Best of the Awareness Center: Embryo, Heal Thyself

Not much in this world is perfect, but a new medical discovery shows embryos may have a way of perfecting themselves.

The survival of embryo in its earliest stages of development hinges on perfection. Embryos whose cells develop an atypical number of chromosomes have a smaller chance of carrying to term and a greater chance of Down syndrome or another chromosomal abnormality. Some atypical embryos can, however, heal their own genetic abnormalities, according to a new preliminary study conducted by Professor William G. Kearns and his colleagues. The Scientist 

In many in vitro Fertilization (IVF) laboratories, three days after a woman’s eggs are fertilized they are biopsied to see if the five to eight embryonic cells have the correct number of chromosomes. If the cells have too many or too few chromosomes a miscarriage is more likely. The Scientist 

Kearns, an associate gynecology and obstetrics professor at Jon Hopkins Medical Institutions in Baltimore and director of the Shady Grove Center for Preimplantation Genetics, LabCorp in Rockville, decided to see if embryos maintained their genetic defects as they matured between days three and five. His team’s findings backed a theory, originally proposed in the 1990s, but laid to rest in skepticism and an absence of evidence. If proven, Kearns’ theory would have vast implications on IVF and embryo donation and adoption. The Scientist 

Out of the 126 embryos biopsied on day three and used Kearns’ study, 62 were genetically normal and 64 had too many or too few chromosomes. Of the 62 genetically normal embryos 43 (69.4%) developed to the blastocyst stage. Only 25 (39.1%) of the genetically abnormal embryos survived, but 16 (64%) of them appeared normal by day five of development. (European Society of Human Reproduction and Embryology)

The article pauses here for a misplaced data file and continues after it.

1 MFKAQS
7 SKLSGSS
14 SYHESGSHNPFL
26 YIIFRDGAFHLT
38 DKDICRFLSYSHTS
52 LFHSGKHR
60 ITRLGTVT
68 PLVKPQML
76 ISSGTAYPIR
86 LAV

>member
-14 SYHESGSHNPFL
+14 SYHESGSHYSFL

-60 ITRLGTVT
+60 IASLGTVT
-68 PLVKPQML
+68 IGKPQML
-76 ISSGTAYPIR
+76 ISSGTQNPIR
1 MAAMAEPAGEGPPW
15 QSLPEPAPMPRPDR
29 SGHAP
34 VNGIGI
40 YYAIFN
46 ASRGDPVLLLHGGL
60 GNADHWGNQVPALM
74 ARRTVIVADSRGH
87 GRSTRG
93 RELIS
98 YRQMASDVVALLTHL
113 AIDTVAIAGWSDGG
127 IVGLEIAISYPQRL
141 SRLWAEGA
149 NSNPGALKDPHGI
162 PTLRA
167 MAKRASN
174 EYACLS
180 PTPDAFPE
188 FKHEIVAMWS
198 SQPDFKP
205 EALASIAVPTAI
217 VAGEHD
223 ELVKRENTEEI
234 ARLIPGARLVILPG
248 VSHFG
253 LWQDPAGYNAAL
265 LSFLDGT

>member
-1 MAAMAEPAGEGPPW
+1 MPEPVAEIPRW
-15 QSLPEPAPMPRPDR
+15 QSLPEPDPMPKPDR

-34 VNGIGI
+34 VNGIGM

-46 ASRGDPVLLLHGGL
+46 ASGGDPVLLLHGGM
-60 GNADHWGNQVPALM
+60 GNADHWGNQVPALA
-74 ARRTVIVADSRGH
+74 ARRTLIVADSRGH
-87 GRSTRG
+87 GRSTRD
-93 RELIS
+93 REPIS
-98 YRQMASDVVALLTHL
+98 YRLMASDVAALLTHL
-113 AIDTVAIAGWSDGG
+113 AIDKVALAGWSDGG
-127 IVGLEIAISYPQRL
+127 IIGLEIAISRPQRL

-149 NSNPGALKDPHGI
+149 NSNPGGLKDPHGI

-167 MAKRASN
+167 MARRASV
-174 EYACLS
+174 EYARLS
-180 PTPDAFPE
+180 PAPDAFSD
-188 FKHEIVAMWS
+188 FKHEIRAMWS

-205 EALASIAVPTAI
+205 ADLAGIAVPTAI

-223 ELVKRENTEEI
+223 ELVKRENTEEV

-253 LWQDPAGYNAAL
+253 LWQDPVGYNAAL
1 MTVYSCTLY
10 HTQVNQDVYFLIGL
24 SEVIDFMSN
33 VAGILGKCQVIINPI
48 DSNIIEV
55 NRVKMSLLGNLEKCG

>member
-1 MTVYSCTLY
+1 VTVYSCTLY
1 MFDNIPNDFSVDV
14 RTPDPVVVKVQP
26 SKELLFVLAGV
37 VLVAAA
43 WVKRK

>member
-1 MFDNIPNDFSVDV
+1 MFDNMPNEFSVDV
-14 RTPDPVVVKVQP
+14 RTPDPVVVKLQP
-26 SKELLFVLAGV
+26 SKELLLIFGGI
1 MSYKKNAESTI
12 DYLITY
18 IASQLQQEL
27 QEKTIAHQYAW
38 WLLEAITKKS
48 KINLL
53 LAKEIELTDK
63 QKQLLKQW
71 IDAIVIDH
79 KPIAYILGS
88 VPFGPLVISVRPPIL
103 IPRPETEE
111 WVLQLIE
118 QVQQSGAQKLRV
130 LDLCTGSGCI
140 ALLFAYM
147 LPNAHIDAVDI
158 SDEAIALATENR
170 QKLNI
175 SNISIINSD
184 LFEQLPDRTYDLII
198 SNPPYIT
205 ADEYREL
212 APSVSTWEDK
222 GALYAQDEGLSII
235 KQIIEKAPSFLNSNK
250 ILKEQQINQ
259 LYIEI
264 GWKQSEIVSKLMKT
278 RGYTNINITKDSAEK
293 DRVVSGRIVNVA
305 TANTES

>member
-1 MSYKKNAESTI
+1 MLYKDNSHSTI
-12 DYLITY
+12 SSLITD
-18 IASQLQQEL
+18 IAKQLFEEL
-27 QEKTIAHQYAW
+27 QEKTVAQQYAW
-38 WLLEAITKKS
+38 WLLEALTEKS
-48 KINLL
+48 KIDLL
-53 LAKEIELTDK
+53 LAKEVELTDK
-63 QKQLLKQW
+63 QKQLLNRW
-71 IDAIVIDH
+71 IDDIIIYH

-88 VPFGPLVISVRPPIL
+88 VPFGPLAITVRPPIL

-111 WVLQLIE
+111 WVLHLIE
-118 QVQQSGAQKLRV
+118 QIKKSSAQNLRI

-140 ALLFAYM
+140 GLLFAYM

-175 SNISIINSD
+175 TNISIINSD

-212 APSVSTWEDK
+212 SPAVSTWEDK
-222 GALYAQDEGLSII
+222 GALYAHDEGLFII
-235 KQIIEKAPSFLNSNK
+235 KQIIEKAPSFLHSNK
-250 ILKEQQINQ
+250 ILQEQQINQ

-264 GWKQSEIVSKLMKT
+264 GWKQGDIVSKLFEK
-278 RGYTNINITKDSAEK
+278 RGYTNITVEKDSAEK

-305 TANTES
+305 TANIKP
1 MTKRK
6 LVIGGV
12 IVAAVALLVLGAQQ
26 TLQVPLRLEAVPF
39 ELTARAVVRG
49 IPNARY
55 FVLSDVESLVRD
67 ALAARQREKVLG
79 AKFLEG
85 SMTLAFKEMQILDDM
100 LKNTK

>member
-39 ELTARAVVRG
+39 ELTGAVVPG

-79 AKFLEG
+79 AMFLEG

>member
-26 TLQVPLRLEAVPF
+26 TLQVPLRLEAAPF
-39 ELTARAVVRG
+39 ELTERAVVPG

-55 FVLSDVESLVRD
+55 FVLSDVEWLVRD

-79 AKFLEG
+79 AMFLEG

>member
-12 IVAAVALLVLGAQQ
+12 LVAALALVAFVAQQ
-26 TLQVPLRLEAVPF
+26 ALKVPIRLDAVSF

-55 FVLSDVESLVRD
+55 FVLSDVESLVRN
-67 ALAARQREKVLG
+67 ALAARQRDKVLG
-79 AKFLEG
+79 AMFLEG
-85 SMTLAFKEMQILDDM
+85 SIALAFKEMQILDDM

Kearns remarked, “These results suggest that there is a dynamic process of genetic normalization that occurs in the developing human embryo.”

Kerns’ theory is that the abnormal cells die or get pushed into the less vital outer shell of cells that will later form the placenta and away from the inner group of cells will develop into the fetus.  He continues, “The exact mechanisms that allow this, however, at this time are still unknown.” ESHRE

While these findings are not 100% conclusive, Joyce Harper, a reproductive geneticist at the University of College London believes that the findings are likely true. She stated, “Kearn’s study just confirms what we’ve said for years. Do not genetically test the embryo on day 3.”

Harper feels that there is nothing to indicate an advantage of testing the chromosomal levels in the embryos prior to the time of implantation. Harper indicated that many presenters have testified that embryos with problems on day three may normalize by day five. The Scientist 

To read more about Kearns’ findings, visit the press site for the ESHRE. Discover responses from embryologists and geneticists at The Scientist.